[caption id="attachment_36648" align="alignright" width="360" caption="Datum Technologies machinist Justin Hunt examines a part to ensure it meets exacting specifications."][/caption]
SANTA ROSA -- The precision machining and manufacturing industry is viewed by many as a bellwether of the economy and a precursor of changing times, since the volume of prototypes it creates can signal a change in the health of the manufacturing sector.
Address: 327 O’Hair Court, Suite D, Santa Rosa 95407
Having survived one of the worst recessions in U.S. history, Datum Technologies, Inc., is back to full production, evidenced by 12 months of confirmed order backlog.
The company provides close tolerance, highly technical, precision machining and manufacturing services to original equipment manufacturers -- such as CNC (computer numerical control) turning, Swiss turning and vertical CNC milling.
Customers include those producing optical and semiconductor equipment, analytical test instruments and medical instrumentation.
The firm performs new product introduction prototyping and tooling capabilities with in-plant engineering and design for manufacturability services.
Datum Technologies is privately owned and operated by Analisa E. Hunt, CEO/CFO, who directs the company’s strategic planning, financial and human resources, and by husband Richard F. Hunt Sr., president, responsible for sales, marketing and technical manufacturing operations.
The company is a Latina-owned California “S” corporation located at 327 O’Hair Court, Suite D, in Santa Rosa.
[caption id="attachment_36649" align="alignright" width="360" caption="Datum Technologies, Inc., employees (back row from left): machinists Scott Schepplemann, Chris Mount, Justin Hunt, Jordan Hunt and leadman Mike Hennington; (front row, from left) John Bailey, foreman; Juan Madrigal, machinist; Analisa Hunt, CEO; Richard Hunt, president and Miguel Caballero, machinist."][/caption]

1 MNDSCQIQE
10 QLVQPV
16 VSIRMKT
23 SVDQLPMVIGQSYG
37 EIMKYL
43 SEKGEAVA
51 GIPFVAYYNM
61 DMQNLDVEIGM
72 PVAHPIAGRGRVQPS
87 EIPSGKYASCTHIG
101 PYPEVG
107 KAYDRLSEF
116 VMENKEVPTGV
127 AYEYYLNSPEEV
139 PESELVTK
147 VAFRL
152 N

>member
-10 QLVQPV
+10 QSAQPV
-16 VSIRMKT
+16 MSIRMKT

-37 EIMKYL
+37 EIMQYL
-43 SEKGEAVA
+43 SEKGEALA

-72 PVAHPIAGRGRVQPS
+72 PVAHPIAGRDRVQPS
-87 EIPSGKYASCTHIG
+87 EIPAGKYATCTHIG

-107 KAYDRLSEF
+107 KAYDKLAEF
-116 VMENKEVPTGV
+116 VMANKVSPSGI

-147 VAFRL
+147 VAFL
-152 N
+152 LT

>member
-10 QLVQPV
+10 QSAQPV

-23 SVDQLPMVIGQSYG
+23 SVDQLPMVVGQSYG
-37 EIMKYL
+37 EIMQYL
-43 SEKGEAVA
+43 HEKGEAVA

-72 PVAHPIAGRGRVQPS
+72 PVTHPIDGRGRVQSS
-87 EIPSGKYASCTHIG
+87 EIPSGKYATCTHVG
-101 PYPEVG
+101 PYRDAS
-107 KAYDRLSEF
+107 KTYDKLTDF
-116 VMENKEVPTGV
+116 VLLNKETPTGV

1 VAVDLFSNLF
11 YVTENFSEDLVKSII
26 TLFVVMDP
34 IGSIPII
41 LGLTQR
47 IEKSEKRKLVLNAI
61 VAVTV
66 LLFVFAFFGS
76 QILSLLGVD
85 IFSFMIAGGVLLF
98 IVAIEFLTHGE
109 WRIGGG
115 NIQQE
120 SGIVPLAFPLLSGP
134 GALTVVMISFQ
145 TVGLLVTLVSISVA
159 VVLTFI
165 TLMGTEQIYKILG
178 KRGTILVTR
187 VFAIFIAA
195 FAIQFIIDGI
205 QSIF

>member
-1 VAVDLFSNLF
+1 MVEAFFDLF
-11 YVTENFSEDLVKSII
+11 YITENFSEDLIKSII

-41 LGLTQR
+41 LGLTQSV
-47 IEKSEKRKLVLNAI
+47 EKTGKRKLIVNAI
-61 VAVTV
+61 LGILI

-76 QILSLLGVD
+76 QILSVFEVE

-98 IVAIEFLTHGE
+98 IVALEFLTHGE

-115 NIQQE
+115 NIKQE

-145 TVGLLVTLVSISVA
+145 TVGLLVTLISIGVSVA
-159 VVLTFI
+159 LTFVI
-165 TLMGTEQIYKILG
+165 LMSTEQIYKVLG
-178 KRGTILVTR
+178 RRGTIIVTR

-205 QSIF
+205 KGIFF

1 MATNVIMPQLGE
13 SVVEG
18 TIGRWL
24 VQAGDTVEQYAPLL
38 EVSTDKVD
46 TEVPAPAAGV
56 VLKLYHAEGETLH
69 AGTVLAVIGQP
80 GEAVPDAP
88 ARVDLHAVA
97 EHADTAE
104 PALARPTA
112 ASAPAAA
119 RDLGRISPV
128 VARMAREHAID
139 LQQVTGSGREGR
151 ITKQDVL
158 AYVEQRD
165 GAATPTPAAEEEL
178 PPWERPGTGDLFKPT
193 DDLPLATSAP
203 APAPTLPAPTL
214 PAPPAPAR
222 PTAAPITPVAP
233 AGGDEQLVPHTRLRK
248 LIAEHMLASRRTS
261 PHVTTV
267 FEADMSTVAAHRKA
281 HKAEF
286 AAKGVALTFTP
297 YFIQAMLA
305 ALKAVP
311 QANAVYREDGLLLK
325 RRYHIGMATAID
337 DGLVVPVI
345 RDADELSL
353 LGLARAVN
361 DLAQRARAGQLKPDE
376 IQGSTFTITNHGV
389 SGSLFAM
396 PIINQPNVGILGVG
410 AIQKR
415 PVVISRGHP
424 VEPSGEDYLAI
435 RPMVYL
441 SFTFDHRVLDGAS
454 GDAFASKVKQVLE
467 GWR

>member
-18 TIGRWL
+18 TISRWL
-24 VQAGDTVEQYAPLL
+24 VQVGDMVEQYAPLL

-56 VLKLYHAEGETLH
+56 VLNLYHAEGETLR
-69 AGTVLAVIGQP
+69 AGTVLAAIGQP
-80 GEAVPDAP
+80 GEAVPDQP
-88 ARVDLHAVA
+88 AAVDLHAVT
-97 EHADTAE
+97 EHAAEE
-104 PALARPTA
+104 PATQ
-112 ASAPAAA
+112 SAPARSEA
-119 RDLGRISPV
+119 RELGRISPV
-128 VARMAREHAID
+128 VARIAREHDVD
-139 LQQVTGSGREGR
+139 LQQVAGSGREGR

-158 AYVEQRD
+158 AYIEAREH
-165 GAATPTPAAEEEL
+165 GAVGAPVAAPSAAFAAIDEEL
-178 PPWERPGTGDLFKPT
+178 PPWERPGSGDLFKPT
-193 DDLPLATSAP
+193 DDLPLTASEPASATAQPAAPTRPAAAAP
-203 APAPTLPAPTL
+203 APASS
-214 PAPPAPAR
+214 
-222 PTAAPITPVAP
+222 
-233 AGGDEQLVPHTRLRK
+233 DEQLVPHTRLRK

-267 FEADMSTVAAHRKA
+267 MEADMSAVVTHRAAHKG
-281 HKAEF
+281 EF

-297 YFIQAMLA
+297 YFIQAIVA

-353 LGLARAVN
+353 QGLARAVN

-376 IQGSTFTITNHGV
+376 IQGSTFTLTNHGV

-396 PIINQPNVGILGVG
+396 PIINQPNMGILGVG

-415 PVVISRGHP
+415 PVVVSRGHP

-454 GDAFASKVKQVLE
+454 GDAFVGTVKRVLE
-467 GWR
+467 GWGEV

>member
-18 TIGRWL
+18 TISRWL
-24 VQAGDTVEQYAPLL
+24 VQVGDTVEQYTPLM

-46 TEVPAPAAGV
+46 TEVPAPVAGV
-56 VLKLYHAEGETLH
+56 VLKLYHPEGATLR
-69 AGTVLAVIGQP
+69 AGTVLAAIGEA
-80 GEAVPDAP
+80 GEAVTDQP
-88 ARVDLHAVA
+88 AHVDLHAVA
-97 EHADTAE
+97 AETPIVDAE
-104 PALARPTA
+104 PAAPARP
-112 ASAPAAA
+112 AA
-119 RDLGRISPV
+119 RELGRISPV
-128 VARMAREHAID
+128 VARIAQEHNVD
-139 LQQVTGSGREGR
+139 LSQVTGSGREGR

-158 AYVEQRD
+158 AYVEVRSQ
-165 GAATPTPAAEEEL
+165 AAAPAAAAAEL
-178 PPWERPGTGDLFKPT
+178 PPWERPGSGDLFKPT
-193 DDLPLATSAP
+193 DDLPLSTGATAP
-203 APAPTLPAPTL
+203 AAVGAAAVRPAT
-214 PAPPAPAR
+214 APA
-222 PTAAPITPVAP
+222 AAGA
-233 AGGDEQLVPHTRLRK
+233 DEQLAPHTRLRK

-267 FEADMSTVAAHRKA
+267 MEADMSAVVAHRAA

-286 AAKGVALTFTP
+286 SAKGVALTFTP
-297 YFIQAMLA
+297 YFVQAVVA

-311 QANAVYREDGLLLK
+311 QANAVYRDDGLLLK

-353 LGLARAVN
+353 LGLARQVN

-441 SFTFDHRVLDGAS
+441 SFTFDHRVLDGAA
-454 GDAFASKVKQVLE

The key to the firm’s strength and resilience is found in its nurturing culture that binds employees and management together and maintains customer loyalty.
“One of our core values is to treat employees like family. We place high emphasis on training and development and offer a broad compensation package that includes a monthly allowance for medical, dental and vision care as well as life insurance,” said Ms. Hunt. “Our turnover is very low and we didn’t lay off employees during the worst of the downturn in 2008-‘09.”
The Hunts base their corporate culture on the Hewlett-Packard model, where they worked for a total of 27 years.
“HP’s employee relations practices are worth replicating, such as MBWA (Management by Walking Around) and Coffee Talks, where supervisors meet informally with workers to see how things are going and to offer assistance. Employees value these connections to management and this rapport building pays off in terms of greater productivity and job satisfaction,” Mr. Hunt said.
“When workers stay with us for many years, their skills increase and work quality improves. Customers get to know and trust them and this pays off in terms of repeat business.”
Mr. Hunt entered the industry through an apprenticeship program that led to his first job in the Norfolk, Va., shipyards. “My dad and brother were machinists and I wanted to follow in their footsteps.”